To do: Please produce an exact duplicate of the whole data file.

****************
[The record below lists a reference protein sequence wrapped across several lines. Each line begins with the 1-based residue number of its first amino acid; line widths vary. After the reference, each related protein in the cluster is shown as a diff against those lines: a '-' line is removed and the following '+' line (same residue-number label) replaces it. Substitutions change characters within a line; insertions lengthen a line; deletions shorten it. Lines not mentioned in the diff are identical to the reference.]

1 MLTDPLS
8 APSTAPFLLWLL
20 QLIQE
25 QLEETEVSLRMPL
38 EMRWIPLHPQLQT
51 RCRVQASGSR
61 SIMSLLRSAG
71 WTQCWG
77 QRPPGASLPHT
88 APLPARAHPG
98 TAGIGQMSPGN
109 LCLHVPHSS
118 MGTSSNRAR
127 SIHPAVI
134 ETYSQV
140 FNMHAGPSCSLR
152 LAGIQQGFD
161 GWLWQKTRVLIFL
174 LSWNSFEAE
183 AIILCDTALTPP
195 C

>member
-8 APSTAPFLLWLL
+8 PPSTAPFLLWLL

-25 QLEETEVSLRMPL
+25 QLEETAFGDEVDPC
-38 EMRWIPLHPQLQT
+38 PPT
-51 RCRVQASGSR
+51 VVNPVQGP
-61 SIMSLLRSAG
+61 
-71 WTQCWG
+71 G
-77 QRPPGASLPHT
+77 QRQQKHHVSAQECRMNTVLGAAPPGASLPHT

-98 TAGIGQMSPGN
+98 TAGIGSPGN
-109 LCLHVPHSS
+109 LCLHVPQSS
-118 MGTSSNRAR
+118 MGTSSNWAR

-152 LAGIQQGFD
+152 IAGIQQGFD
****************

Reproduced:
[The record below lists a reference protein sequence wrapped across several lines. Each line begins with the 1-based residue number of its first amino acid; line widths vary. After the reference, each related protein in the cluster is shown as a diff against those lines: a '-' line is removed and the following '+' line (same residue-number label) replaces it. Substitutions change characters within a line; insertions lengthen a line; deletions shorten it. Lines not mentioned in the diff are identical to the reference.]

1 MLTDPLS
8 APSTAPFLLWLL
20 QLIQE
25 QLEETEVSLRMPL
38 EMRWIPLHPQLQT
51 RCRVQASGSR
61 SIMSLLRSAG
71 WTQCWG
77 QRPPGASLPHT
88 APLPARAHPG
98 TAGIGQMSPGN
109 LCLHVPHSS
118 MGTSSNRAR
127 SIHPAVI
134 ETYSQV
140 FNMHAGPSCSLR
152 LAGIQQGFD
161 GWLWQKTRVLIFL
174 LSWNSFEAE
183 AIILCDTALTPP
195 C

>member
-8 APSTAPFLLWLL
+8 PPSTAPFLLWLL

-25 QLEETEVSLRMPL
+25 QLEETAFGDEVDPC
-38 EMRWIPLHPQLQT
+38 PPT
-51 RCRVQASGSR
+51 VVNPVQGP
-61 SIMSLLRSAG
+61 
-71 WTQCWG
+71 G
-77 QRPPGASLPHT
+77 QRQQKHHVSAQECRMNTVLGAAPPGASLPHT

-98 TAGIGQMSPGN
+98 TAGIGSPGN
-109 LCLHVPHSS
+109 LCLHVPQSS
-118 MGTSSNRAR
+118 MGTSSNWAR

-152 LAGIQQGFD
+152 IAGIQQGFD